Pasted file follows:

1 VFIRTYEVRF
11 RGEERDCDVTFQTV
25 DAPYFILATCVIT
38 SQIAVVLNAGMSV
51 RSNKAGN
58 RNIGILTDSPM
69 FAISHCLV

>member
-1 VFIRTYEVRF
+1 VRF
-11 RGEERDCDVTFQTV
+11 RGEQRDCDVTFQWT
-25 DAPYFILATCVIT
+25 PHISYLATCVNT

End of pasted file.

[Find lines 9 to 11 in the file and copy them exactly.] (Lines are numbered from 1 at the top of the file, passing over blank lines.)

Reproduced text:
-1 VFIRTYEVRF
+1 VRF
-11 RGEERDCDVTFQTV